“Ever since [Victor] bought this seafood cookery book, every mealtime has been like The Quatermass Experiment (1953),” exclaimed an exasperated Margaret in Hole in the Sky. She didn’t lazily say “like something out of Quatermass” in a vague reference to Nigel Kneale’s BBC tv science-fiction thrillers of the 1950s (and their Hammer big-screen remakes)… no, she made specific reference to the creature seen at the climax of the original serial (although, naturally, without specifying the year of transmission in brackets… she only does that in the version that was subtitled for academics).
“You will end up tonight freezing to death on a demolition site dressed as the Cisco Kid,” fumes an even more exasperated sombrero-sporting Victor in In Luton Airport No One Can Here You Scream, comparing himself to the heroic Mexican caballero who was the title star of television’s first colour series (1950-1956), a Western barely seen on UK terrestrial television since 1961.
A particularly random comment from Victor’s wandering mind as he struggled to fall asleep in Timeless Time was “Mike Hope and Albie Keen. Never did hear any more about them.” Even if BBC1 viewers of 1990 couldn’t recall the sub-Morecambe and Wise double-act of two decades earlier, certain segments of the audience would recall the duo from either their eponymous ATV series (1965-1966) or their later junior offerings of Hope and Keen’s Crazy House (1970-1971), it’s spin-off Hope and Keen’s Crazy Bus (1972) and finally The Hope and Keen Scene (1974-1975)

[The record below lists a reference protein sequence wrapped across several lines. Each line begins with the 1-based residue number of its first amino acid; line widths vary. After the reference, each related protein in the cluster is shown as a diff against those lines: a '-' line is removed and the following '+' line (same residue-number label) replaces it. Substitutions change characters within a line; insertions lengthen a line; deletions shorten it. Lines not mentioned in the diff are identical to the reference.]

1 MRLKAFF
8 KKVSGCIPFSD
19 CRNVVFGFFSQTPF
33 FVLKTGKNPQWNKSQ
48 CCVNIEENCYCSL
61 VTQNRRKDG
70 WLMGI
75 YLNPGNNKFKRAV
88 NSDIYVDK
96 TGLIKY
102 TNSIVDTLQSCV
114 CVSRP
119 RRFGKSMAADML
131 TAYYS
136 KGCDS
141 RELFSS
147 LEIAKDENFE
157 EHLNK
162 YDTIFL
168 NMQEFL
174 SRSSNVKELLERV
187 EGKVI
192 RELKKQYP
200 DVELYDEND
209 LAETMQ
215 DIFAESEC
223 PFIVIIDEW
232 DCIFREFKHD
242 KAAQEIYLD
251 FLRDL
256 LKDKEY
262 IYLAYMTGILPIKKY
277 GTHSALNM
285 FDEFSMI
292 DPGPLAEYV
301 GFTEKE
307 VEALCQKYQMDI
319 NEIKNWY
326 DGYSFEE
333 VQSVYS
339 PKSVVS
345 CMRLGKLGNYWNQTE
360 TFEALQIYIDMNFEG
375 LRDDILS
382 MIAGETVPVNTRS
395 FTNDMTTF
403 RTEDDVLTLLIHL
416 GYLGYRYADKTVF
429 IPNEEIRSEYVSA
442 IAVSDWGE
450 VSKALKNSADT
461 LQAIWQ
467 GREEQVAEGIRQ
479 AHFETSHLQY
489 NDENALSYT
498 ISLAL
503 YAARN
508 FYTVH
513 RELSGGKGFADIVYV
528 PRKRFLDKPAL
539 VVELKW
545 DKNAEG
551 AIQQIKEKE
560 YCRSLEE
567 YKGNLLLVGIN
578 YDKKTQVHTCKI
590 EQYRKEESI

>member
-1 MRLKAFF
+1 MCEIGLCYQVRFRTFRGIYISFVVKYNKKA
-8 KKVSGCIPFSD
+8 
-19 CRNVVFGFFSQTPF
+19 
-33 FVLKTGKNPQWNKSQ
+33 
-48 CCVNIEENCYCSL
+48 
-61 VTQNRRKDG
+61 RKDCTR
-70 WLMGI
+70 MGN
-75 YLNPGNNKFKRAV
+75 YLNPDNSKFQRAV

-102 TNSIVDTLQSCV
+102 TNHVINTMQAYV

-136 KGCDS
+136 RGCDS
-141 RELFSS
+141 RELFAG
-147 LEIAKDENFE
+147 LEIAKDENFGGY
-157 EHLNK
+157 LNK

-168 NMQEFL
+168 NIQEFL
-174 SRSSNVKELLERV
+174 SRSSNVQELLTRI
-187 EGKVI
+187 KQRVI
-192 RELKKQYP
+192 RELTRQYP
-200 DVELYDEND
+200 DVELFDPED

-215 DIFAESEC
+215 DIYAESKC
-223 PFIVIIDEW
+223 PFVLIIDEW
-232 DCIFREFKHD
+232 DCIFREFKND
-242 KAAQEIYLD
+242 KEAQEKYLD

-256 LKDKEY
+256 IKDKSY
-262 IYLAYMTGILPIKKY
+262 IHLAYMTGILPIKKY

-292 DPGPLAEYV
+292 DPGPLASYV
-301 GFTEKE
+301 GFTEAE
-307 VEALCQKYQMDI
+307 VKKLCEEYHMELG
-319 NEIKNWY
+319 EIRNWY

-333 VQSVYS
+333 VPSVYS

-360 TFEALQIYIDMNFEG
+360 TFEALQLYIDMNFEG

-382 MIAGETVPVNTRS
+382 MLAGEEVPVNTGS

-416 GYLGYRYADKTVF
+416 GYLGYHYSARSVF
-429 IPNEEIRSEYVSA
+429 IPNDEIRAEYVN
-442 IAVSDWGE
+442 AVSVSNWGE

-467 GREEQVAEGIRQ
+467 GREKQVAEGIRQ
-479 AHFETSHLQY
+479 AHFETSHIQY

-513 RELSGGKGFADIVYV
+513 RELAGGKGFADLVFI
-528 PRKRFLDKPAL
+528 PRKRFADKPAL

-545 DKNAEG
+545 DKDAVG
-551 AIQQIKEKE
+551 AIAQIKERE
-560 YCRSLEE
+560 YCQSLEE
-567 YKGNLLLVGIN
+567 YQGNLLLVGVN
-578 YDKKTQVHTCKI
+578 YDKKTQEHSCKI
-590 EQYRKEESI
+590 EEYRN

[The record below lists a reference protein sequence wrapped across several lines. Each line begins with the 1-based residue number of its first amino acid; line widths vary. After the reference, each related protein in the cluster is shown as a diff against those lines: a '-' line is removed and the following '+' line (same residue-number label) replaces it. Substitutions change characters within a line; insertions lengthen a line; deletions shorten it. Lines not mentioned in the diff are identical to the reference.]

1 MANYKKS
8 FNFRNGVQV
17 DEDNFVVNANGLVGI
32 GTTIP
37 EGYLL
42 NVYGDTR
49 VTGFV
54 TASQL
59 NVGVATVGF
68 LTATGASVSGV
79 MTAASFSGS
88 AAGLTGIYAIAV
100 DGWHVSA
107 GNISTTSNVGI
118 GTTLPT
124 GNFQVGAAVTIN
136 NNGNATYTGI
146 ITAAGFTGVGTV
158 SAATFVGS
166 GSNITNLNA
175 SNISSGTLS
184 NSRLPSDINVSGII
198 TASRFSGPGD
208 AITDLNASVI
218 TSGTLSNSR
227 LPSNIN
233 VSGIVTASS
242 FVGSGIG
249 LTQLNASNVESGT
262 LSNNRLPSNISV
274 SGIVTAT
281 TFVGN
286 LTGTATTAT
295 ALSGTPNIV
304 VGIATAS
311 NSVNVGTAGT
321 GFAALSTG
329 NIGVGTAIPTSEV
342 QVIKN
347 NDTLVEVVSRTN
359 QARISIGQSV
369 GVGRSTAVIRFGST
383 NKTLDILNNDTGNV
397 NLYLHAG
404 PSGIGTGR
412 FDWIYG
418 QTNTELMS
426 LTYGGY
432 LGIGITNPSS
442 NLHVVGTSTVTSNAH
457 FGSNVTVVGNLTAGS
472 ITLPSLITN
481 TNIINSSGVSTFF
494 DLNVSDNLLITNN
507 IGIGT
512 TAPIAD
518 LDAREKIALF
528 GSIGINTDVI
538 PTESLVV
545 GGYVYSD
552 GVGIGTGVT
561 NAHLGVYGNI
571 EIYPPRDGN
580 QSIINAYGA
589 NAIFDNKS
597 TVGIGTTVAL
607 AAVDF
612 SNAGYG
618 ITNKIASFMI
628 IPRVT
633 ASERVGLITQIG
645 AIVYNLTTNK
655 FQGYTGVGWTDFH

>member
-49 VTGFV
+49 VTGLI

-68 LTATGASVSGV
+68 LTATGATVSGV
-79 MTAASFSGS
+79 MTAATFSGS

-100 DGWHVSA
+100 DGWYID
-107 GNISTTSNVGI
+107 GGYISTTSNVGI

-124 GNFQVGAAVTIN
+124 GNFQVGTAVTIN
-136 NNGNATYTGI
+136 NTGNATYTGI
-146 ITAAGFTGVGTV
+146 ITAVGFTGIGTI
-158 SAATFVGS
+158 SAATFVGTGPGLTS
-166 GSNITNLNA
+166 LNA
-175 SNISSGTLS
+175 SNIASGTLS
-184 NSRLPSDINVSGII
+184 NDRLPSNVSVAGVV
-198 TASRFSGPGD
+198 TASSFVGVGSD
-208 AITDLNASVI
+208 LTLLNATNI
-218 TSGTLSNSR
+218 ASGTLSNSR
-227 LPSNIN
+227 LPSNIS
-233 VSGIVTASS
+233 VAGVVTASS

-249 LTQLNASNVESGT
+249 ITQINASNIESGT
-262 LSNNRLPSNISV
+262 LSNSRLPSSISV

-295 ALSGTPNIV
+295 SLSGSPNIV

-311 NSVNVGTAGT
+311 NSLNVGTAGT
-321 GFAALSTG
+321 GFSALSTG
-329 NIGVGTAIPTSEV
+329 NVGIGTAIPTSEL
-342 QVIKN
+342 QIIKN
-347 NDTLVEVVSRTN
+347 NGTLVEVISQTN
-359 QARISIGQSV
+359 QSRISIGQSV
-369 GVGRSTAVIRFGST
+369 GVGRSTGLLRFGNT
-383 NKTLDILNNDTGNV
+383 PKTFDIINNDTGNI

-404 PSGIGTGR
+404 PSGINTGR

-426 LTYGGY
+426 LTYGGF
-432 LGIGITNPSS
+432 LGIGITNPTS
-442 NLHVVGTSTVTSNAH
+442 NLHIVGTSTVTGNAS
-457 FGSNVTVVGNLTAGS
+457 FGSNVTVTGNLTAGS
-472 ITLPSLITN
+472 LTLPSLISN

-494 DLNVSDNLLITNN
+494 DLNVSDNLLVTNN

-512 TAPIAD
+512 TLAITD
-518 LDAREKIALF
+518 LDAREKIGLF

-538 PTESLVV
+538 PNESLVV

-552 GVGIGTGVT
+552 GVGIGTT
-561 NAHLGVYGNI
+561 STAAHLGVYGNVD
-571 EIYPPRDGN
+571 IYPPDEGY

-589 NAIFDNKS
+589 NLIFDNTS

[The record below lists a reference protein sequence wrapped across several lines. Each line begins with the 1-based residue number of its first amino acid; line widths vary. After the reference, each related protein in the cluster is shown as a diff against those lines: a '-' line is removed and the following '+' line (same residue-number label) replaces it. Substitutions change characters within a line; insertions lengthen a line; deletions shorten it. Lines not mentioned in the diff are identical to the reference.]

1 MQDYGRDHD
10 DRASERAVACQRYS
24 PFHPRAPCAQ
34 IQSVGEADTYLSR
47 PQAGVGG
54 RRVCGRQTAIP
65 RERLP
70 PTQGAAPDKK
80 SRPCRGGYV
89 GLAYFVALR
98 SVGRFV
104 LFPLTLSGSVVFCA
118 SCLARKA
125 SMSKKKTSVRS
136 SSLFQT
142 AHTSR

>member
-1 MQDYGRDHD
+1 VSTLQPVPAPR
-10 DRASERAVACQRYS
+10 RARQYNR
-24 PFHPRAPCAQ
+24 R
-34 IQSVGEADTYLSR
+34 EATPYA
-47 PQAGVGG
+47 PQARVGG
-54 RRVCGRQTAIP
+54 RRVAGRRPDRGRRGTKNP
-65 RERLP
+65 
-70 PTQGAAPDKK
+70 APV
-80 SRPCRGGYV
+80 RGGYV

These references endeared David’s writing to us even more because it reminded us that here was a writer who remembered and understood many of the same elements of televisual history as we did… and did so with a scientific accuracy that had previously been one of the delights in the sketch show End of Part One (1979-1980) which – as we’ve seen before – took great delight in exposing the mechanics and short-comings of popular television of the day.